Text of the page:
Helping people with computers... one answer at a time.
Microsoft Outlook will warn you when another program attempts to access its address book because many viruses do so in an attempt to spread.
The ability to send other files as attachments to email is very useful, but also results in bloated email folders and in Outlook's case, PST files.
You cannot install Outlook more than once, but Outlook does have a feature that supports multiple account configurations.
Outlook is designed to be a single-instance application. There's an unwieldy trick to get more than one that may, or may not, be useful.
You can convert an .ost from Outlook 2003 to a .pst by copying its contents into a new .pst file, but you must be able to open the .ost.
Changing Microsoft Outlook 2003's default viewing behaviour is difficult. There are a couple of possibilities, but so far nothing that really works.
The Outlook Master Category List is a way to tag messages, contacts, appointments and more. Copying it to another machine requires a little trickery.
There's a simple way to reverse the compressible encryption of a pst file.
Microsoft Outlook tries to protect users from malicious attachments by blocking them. What if you're sending something that's legitimate, but blocked?
Securely deleting email messages can be important, but doing so in Microsoft Outlook is difficult, though not impossible.
Backing up a large number of machines over a network has a number of challenges. PST files are only one aspect of the issue.
Auto-complete only works for addresses that have been typed into the To: field, but there is a short-cut key that works just as well.
Outlook tries to protect you from opening certain types of attachments, even if you know they're safe. A registry change puts you back in control.
Getting the 'From:' button to show in Outlook 2003 fortunately is a easy thing to accomplish.
Moving Microsoft Outlook mail from one machine to another involves copying a single file once the new copy of Outlook has been set up.
Depending on if you're trying opening more than one email or more than one attachment, you may or may not be able to do it.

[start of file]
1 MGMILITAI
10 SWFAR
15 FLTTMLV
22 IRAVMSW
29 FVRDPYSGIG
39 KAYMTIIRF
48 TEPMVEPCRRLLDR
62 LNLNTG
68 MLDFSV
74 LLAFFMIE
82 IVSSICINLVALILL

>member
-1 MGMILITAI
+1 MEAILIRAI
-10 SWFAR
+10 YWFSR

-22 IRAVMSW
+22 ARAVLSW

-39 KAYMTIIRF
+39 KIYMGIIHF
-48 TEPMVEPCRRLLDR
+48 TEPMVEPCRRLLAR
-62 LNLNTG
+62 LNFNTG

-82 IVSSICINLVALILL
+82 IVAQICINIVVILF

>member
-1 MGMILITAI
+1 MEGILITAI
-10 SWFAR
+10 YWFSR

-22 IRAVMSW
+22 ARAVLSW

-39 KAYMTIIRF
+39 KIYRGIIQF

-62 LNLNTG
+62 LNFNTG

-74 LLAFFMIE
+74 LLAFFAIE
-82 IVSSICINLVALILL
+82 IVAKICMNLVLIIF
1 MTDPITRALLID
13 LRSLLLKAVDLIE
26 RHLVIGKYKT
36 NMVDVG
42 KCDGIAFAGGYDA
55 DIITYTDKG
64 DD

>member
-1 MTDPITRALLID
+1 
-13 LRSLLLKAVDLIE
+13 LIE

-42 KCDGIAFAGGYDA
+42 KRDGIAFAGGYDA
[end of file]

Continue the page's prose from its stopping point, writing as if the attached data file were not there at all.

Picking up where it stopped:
Outlook can be configured to access multiple email accounts, but by default throws all email into a single inbox. Outlook rules can help.
Recovering data from an Outlook PST file may not be possible. A complete backup would have saved an intact file for you.
Stopping wanted emails from going to Outlook 2003's Junk folder requires a quick change to your "safe" list and visits to Office Update for updates.
Moving from machine to machine with Outlook as a mail client is conceptually easier than you might think, but there are pitfalls.
In this fifth in a series of articles covering my new computer's setup, we continue by making adjustments to Microsoft Outlook.
Outlook can become unstable if the PST file is too large. There are several ways to save and archive old emails and folders.
Outlook Today is the top level summary window that Outlook displays. There are several ways to restore it, and alternate ways to perform compaction.
Outlook XP and earlier have a limit of 2gigabytes on the size of its PST file. However there's no warning, only problems, if you exceed that limit.
The PST or Personal STorage file for Microsoft Outlook can easily grow to an extreme size. There are some tips for managing its size.
Microsoft Outlook allows you to compress and/or encrypt your PST file. We'll look at what the options are, and when you might choose them.
Depending on the size of your PST and other factors, a compacting operation can take a long time. I recommend when to do the operation.
Outlook tries to be helpful when you begin typing an email address by suggesting possibilities. But where those suggestions come from is not simple.
Outlook's PST or Personal STore is a single file that holds your email, contacts and more. You can use Outlook itself to find the location of the file.
Outlook maintains a database of your email in a file called a PST. If that file has not been properly closed it'll be checked for errors on startup.
Slow Outlook downloads could indicate problems in writing to the disk. I walk through a series of steps to clean things up.
The first thing that comes to mind is that one of the devices you're accessing your email account with is set to downloaded the mail, thereby removing it from the server.
Deleting items in an Outlook PST doesn't mean that space will be freed up right away. We'll look at two reasons, and two ways around it.
Under some circumstances, it might be possible for Outlook's reading pane to tell senders that you've seen their mail.